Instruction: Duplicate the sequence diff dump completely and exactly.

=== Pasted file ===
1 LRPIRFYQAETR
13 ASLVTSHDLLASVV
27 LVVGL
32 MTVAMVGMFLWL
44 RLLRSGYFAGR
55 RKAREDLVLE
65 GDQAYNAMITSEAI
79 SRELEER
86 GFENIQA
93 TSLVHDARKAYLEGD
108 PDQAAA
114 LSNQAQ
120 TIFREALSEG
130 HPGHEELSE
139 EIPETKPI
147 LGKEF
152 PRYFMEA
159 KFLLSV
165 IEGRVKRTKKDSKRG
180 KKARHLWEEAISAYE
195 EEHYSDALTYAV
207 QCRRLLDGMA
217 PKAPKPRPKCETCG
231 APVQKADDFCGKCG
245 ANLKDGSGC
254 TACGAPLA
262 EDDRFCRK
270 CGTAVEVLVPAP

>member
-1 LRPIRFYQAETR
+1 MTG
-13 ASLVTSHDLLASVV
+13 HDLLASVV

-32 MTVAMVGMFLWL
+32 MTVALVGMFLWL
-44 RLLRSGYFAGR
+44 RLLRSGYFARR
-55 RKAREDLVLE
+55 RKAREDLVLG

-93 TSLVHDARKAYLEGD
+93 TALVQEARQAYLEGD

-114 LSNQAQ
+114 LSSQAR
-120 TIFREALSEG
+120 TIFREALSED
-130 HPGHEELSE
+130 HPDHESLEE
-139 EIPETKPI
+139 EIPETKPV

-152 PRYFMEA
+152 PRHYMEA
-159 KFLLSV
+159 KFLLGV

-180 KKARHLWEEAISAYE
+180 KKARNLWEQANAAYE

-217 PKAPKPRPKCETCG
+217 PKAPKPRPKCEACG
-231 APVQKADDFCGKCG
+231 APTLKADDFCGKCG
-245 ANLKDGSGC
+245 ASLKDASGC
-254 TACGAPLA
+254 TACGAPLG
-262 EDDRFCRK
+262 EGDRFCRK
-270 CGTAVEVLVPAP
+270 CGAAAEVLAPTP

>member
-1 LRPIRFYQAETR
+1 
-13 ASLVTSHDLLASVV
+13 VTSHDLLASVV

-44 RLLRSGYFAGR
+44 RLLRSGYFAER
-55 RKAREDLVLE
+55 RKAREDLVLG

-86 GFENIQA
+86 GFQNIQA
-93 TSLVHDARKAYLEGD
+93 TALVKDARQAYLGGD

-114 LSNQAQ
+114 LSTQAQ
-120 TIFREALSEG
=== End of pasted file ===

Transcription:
1 LRPIRFYQAETR
13 ASLVTSHDLLASVV
27 LVVGL
32 MTVAMVGMFLWL
44 RLLRSGYFAGR
55 RKAREDLVLE
65 GDQAYNAMITSEAI
79 SRELEER
86 GFENIQA
93 TSLVHDARKAYLEGD
108 PDQAAA
114 LSNQAQ
120 TIFREALSEG
130 HPGHEELSE
139 EIPETKPI
147 LGKEF
152 PRYFMEA
159 KFLLSV
165 IEGRVKRTKKDSKRG
180 KKARHLWEEAISAYE
195 EEHYSDALTYAV
207 QCRRLLDGMA
217 PKAPKPRPKCETCG
231 APVQKADDFCGKCG
245 ANLKDGSGC
254 TACGAPLA
262 EDDRFCRK
270 CGTAVEVLVPAP

>member
-1 LRPIRFYQAETR
+1 MTG
-13 ASLVTSHDLLASVV
+13 HDLLASVV

-32 MTVAMVGMFLWL
+32 MTVALVGMFLWL
-44 RLLRSGYFAGR
+44 RLLRSGYFARR
-55 RKAREDLVLE
+55 RKAREDLVLG

-93 TSLVHDARKAYLEGD
+93 TALVQEARQAYLEGD

-114 LSNQAQ
+114 LSSQAR
-120 TIFREALSEG
+120 TIFREALSED
-130 HPGHEELSE
+130 HPDHESLEE
-139 EIPETKPI
+139 EIPETKPV

-152 PRYFMEA
+152 PRHYMEA
-159 KFLLSV
+159 KFLLGV

-180 KKARHLWEEAISAYE
+180 KKARNLWEQANAAYE

-217 PKAPKPRPKCETCG
+217 PKAPKPRPKCEACG
-231 APVQKADDFCGKCG
+231 APTLKADDFCGKCG
-245 ANLKDGSGC
+245 ASLKDASGC
-254 TACGAPLA
+254 TACGAPLG
-262 EDDRFCRK
+262 EGDRFCRK
-270 CGTAVEVLVPAP
+270 CGAAAEVLAPTP

>member
-1 LRPIRFYQAETR
+1 
-13 ASLVTSHDLLASVV
+13 VTSHDLLASVV

-44 RLLRSGYFAGR
+44 RLLRSGYFAER
-55 RKAREDLVLE
+55 RKAREDLVLG

-86 GFENIQA
+86 GFQNIQA
-93 TSLVHDARKAYLEGD
+93 TALVKDARQAYLGGD

-114 LSNQAQ
+114 LSTQAQ
-120 TIFREALSEG